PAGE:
Too sexy for his diary

When dramatising the life of Samuel Pepys, Guy Jenkin found he had to tone much of it down. He shares the diarist's antics with James Rampton

How would you spend your time if you were locked up in the Tower of London on capital charges of treason and corruption? Well, if your name was Samuel Pepys, you'd ask a comely wench to visit you and attempt a bit of how's-your-father through the prison bars. Only the appearance of the warder to escort you to your trial would make you pull up your trousers.

That is the opening scene of a new one-off BBC2 drama, The Private Life of Samuel Pepys, and it pretty much sets the tone for what follows - a decidedly bawdy romp through the pages of perhaps the most famous diary in the English language. As portrayed with a rare twinkle by Steve Coogan (I'm Alan Partridge) in this film, Pepys certainly makes the most of living in what historians call "Merrie England". He is so busy cavorting with various buxom maids, it's a wonder he ever finds the time to write a single diary entry, let alone invent the Royal Navy as Charles II's Secretary of the Admiralty. Like me, you may find yourself feeling exhausted merely watching the amount of roistering Pepys gets up to.

And yet, the writer Guy Jenkin reveals that he actually had to tone down Pepys's sexual exploits for the screen. Taking a break from his steaming keyboard, he says that "the BBC is usually accused of adding lots of sex to its classic adaptations. But if anything, we've had to take it out. In the diaries, there are a lot more encounters with a lot more women than we put in the film. Rather than sexing it up, we've had to sex it down". So just why was the diarist so successful at putting notches on his bed-post? Jenkin smiles. "Let's put it like this, Pepys led a very vivid life.

He was very prolific with women. I imagine he had a certain wit and charm about him. But further than that, sexual mores were very different then. Exchanges between gentlemen and bar maids were common. "He would casually massage the breasts of the maid who brushed his hair at night as though it were the most normal thing in the world. It wasn't exactly prostitution, but like some sort of game. It was the 17th-century equivalent of the casting-couch."

In working his way through the two-feet-high pile of diaries, Jenkin had to decode Pepys' entries about his many dalliances because he "wrote them up in shorthand. As a double safety device, he described his amorous encounters in a mixture of Spanish and Latin."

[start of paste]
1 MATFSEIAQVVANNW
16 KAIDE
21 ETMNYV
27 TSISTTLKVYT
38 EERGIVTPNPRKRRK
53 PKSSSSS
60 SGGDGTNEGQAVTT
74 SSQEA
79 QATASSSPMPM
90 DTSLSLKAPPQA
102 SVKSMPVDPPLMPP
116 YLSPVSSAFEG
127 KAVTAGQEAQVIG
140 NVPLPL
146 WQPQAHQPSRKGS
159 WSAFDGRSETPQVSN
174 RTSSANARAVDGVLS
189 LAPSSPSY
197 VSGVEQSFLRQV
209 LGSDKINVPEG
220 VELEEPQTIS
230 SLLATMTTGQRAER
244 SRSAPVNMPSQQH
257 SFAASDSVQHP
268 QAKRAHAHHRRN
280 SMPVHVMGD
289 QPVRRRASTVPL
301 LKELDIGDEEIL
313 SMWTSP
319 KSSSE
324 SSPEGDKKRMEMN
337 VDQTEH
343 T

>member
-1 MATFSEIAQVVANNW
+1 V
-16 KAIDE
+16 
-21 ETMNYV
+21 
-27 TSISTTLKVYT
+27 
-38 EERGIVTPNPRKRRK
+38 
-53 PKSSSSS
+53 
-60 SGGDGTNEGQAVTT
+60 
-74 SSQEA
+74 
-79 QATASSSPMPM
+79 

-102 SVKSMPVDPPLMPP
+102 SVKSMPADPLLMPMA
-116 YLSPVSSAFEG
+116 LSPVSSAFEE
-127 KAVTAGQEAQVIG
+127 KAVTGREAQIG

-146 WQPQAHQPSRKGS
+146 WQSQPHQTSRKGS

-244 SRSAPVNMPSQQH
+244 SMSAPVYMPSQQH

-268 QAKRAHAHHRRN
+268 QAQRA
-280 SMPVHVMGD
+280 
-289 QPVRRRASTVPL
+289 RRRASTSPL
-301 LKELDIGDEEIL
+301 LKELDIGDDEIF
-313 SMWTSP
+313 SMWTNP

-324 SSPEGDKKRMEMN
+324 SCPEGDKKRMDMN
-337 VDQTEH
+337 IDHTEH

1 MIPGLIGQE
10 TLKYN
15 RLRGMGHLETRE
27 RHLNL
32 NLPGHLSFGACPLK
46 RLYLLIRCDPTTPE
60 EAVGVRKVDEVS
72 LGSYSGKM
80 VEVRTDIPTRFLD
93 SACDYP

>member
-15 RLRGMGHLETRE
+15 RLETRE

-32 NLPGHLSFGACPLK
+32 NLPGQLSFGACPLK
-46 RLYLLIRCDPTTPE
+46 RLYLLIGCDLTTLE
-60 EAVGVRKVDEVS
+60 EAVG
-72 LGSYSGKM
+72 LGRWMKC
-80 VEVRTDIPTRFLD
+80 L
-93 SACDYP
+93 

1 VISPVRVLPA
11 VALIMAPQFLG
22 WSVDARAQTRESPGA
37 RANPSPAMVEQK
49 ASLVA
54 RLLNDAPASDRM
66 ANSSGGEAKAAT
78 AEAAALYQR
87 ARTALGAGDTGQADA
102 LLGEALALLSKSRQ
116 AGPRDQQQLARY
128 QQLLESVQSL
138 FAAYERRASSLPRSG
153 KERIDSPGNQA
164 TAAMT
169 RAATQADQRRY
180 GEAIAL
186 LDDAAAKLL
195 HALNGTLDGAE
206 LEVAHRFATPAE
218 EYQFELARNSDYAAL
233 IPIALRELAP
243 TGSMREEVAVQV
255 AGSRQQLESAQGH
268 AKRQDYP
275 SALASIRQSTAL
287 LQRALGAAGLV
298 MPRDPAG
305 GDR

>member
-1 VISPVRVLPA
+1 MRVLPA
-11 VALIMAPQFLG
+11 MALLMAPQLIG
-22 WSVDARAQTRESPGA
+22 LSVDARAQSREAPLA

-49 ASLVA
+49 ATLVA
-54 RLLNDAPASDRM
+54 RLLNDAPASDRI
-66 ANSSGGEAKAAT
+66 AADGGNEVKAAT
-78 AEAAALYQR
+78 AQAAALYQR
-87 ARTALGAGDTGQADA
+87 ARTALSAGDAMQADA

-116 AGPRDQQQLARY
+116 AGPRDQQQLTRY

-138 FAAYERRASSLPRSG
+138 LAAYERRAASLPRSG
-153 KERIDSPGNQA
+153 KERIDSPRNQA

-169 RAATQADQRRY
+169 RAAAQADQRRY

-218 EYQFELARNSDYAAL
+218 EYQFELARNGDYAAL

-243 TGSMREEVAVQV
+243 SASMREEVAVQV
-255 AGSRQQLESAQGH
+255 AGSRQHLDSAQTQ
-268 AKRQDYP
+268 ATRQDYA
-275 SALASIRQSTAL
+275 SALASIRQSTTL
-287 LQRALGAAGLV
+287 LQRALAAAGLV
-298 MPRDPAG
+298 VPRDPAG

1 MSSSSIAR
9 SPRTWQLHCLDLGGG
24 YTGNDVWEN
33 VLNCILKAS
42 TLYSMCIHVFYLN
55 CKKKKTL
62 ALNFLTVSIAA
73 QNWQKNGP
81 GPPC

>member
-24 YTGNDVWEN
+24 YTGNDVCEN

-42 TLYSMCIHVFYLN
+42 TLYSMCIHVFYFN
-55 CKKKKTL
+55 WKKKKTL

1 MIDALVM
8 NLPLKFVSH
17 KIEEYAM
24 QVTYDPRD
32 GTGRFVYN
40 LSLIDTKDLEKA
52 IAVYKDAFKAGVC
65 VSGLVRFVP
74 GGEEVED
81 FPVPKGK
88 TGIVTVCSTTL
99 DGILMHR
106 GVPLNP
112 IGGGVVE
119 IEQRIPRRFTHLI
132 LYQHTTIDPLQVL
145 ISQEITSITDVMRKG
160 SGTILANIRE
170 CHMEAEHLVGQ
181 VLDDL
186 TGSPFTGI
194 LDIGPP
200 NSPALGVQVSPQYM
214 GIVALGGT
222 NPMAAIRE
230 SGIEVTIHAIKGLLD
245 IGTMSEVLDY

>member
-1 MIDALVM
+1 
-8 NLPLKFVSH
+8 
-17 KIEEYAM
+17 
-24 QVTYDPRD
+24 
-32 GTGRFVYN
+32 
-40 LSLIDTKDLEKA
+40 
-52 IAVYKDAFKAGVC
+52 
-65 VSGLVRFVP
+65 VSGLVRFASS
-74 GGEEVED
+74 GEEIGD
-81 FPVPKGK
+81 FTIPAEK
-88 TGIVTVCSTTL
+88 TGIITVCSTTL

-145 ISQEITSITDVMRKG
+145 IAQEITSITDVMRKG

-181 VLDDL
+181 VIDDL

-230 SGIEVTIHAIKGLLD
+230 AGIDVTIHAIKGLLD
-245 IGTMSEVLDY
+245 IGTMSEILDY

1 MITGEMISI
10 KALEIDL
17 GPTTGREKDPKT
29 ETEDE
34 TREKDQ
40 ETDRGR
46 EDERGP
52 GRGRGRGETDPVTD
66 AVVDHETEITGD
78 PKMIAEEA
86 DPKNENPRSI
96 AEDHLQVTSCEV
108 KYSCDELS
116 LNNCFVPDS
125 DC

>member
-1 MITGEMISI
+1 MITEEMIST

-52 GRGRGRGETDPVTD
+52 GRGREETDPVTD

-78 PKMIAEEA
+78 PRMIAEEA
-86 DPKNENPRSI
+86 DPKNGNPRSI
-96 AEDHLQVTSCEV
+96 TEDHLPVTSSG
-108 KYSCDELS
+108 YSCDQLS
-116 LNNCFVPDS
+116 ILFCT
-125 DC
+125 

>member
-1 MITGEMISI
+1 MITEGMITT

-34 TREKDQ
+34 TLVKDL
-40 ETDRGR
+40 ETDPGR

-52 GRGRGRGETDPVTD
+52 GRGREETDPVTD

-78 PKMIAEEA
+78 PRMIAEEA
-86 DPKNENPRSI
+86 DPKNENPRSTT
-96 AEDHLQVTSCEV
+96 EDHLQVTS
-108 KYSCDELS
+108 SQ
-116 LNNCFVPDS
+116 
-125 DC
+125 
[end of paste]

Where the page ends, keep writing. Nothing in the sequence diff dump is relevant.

The diaries are so racy that when they were first published during the Victorian era, they were heavily expurgated. According to Jenkin, they were deemed to be such hot stuff that "when the monarch asked to see the diaries in their unadulterated form, the request was turned down on the grounds of taste and decency." Such revelations are just part and parcel of the uncompromising frankness that distinguishes Pepys' diaries. It is this characteristic, above all others, which convinced Jenkin that this life was ripe for dramatisation. "I love the absolute honesty of his diaries," Jenkin enthuses. "He doesn't re-touch the picture of himself; he isn't concerned with burnishing his own image.

"Pepys describes himself as though he is looking down from above. He is not afraid to put in all his own idiocies. The message from most published diaries is 'aren't I wonderful?' Very few are as unvarnished as Pepys's. In his diaries, he comes across with all his weaknesses."

In particular, he gives a brutally honest portrayal of his marriage. Pepys and his French wife Elizabeth (played by Lou Doillon, a well-known actress in her native land who is both the daughter of Jane Birkin and the sister of Charlotte Gainsbourg) had a turbulent relationship that often spilled over into outright violence. In one of many Francis Urquhart-style asides to camera during the film, Pepys arches an ironic eyebrow as he reflects that "the Bible says women should be meek and obedient. Perhaps they don't have that bit in France".